A semi-empirical scheme for bathymetric mapping in shallow water by ICESat-2 and Sentinel-2: A case study in the South China Sea

Hsiao Jou Hsu, Chih Yuan Huang, Michael Jasinski, Yao Li, Huilin Gao, Tsutomu Yamanokuchi, Cheng Gi Wang, Tse Ming Chang, Hsuan Ren, Chung Yen Kuo, Kuo Hsin Tseng

Research output: Contribution to journalArticlepeer-review

62 Scopus citations


To derive shallow water bathymetry for coastal areas, a common approach is to deploy a scanning airborne bathymetric light detection and ranging (LiDAR) system or a shipborne echosounder for ground surveys. However, recent advancements in satellite remote sensing, including the Ice, Cloud and land Elevation Satellite-2 (ICESat-2) offer new tools for generating satellite derived bathymetry (SDB). The key payload onboard ICESat-2 is the Advanced Topographic Laser Altimeter System (ATLAS), a micro-pulse, photon-counting LiDAR system, simultaneously emitting six separate 532 nm beams at 10 kHz pulse rate. However, despite its high resolution, the major limitation for bathymetry is that ICESat-2 only provides along-track height profiles, leaving observation gaps between the parallel ground tracks. Merging ICESat-2 observations with optical multispectral imagery, as demonstrated herein, provides an effective solution for deriving a full scene of water depth in light of the spectral attenuation behavior. This study aims to combine ICESat-2 and Sentinel-2 optical data to derive shallow water bathymetry (depth <20 m) at six islands and reefs in the South China Sea. ICESat-2 ATL03 point clouds of georeferenced photons are first filtered to determine the seafloor elevation along the ground track. Results indicate a root-mean-square error (RMSE) of 0.26–0.61 m as compared with independent observations from an airborne LiDAR campaign. Next, three semi-empirical functions, namely the Modified Linear/Polynomial/Exponential Ratio Models with its kernel formed by the log ratio between Sentinel-2′s green and blue bands, are used to fit the spectral data with ICESat-2 height profiles. After water depth mapping using the trained model, independent ICESat-2 point clouds are used to validate the Sentinel-2 derived bathymetry. The RMSE values of the three models using the weighted average of multiple images for these six islands are within 0.50–0.90 m in 0–15 m deep. We also demonstrate that a synthesis of satellite laser altimetry and optical remote sensing can produce SDB results that potentially meet the requirement of category C in Zones of Confidence (ZOC) of the Electronic Navigational Chart (ENC) in 0–8 m deep. It is foreseen that ICESat-2 will be a helpful tool for mapping coastal and shallow waters around the world especially where bathymetric data are unavailable.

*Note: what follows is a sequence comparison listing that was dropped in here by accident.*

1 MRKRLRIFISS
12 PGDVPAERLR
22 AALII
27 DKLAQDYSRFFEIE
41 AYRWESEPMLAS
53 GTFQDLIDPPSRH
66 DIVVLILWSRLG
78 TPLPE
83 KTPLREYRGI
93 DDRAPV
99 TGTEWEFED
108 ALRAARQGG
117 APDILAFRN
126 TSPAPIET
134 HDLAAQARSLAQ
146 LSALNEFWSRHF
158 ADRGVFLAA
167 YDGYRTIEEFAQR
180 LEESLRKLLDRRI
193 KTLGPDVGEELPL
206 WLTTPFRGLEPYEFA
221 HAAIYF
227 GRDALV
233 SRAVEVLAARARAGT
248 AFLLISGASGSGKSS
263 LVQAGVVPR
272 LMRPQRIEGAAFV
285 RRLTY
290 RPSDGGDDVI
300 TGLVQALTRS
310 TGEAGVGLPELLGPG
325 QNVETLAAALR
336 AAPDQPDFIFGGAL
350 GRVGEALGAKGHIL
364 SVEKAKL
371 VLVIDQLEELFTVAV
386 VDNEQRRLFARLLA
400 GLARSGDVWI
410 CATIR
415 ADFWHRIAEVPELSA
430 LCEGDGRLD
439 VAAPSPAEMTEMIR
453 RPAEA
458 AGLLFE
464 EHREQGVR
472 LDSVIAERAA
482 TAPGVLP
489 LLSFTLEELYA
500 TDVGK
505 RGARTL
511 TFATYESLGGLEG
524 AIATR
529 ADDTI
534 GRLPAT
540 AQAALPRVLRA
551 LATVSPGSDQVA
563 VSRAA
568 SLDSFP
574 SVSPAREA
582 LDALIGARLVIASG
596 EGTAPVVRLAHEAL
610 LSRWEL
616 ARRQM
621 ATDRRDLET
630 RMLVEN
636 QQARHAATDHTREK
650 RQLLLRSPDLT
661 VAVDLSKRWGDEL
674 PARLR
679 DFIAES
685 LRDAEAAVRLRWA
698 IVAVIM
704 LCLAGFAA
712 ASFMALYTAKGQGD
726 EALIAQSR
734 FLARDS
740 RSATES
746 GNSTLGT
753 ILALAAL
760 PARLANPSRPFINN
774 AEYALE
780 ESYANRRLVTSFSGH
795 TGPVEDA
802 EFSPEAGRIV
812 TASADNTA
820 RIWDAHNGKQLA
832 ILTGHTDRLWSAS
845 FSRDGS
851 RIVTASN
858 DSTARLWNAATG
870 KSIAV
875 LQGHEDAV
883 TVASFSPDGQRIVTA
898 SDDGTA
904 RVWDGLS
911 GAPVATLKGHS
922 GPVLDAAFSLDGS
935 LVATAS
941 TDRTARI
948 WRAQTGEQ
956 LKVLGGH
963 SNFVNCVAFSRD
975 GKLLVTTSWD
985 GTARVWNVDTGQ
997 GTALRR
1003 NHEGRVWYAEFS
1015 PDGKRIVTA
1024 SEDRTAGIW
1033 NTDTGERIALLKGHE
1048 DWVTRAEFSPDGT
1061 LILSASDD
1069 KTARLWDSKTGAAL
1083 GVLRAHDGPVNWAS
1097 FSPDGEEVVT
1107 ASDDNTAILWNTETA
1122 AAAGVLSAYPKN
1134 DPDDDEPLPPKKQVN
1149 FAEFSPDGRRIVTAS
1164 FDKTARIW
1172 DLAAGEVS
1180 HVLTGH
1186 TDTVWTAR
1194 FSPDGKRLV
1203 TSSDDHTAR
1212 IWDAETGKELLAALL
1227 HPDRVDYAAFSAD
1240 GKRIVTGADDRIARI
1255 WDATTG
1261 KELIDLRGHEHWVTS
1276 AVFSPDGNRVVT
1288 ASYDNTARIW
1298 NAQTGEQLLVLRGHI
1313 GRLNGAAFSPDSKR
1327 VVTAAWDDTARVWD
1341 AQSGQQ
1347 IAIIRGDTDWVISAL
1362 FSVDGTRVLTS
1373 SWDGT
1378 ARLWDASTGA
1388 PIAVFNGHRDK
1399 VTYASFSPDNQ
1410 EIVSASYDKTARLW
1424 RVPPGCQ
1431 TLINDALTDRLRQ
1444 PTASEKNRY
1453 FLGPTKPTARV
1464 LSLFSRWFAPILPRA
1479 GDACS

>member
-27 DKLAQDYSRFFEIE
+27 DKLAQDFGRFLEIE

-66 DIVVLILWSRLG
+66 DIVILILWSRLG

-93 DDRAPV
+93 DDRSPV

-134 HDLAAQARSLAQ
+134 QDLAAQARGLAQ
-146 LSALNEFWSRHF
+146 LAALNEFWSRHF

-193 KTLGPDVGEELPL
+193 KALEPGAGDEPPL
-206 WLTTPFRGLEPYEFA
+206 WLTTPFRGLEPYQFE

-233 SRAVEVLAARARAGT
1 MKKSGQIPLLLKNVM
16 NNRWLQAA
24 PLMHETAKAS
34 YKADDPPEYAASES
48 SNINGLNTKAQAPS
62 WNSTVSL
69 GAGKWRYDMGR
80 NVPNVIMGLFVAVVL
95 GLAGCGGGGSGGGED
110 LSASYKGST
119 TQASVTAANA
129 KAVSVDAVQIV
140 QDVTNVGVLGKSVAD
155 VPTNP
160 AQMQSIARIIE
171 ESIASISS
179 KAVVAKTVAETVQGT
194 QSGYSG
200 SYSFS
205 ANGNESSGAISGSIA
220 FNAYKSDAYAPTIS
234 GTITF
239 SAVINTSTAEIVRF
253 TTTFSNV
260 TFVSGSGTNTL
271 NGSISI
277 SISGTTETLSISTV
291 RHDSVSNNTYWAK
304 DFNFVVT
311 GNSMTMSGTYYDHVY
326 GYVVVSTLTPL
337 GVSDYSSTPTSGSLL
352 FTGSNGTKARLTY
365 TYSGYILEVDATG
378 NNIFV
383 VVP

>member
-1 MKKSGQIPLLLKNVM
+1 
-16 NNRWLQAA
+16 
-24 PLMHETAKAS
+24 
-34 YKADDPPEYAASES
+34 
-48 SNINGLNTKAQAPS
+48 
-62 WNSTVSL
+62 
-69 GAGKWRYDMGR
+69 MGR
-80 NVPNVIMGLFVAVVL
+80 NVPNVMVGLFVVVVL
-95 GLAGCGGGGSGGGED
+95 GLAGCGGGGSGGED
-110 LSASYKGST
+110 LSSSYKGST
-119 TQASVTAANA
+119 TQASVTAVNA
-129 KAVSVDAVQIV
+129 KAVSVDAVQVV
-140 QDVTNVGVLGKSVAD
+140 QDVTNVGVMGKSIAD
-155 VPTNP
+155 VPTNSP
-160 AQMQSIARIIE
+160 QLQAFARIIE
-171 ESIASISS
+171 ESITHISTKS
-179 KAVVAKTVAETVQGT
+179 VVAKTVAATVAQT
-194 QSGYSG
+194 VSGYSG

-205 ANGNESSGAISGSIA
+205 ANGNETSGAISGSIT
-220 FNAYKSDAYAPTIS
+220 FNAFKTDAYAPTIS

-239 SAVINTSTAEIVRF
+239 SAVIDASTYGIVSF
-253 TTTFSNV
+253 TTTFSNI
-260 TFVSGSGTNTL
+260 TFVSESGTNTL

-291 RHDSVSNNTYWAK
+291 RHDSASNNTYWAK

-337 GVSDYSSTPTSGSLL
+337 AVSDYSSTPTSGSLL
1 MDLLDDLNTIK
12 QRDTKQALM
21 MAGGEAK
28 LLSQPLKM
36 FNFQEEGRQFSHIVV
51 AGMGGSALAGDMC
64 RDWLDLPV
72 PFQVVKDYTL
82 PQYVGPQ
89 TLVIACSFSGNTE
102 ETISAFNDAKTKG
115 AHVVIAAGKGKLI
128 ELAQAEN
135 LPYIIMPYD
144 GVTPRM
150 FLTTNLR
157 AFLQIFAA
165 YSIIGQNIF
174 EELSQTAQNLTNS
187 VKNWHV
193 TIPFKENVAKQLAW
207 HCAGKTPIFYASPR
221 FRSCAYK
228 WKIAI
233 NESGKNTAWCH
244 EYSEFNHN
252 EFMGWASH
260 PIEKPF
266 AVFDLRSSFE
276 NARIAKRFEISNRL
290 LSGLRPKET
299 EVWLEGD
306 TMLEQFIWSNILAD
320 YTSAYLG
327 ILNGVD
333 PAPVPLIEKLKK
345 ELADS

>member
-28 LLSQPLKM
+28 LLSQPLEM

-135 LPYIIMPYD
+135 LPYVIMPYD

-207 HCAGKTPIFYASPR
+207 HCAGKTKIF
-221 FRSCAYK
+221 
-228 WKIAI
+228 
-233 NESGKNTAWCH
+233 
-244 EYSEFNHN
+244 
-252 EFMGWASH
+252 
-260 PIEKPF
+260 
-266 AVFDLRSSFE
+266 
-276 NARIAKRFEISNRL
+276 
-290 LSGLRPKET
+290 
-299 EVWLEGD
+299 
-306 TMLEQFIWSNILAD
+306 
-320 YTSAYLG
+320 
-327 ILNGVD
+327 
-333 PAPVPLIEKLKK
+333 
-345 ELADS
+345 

Original languageEnglish
Pages (from-to)1-19
Number of pages19
JournalISPRS Journal of Photogrammetry and Remote Sensing
StatePublished - Aug 2021


  • Coastal Bathymetry
  • Electronic Navigation Chart
  • LiDAR
  • Zones of Confidence


Dive into the research topics of 'A semi-empirical scheme for bathymetric mapping in shallow water by ICESat-2 and Sentinel-2: A case study in the South China Sea'. Together they form a unique fingerprint.

Cite this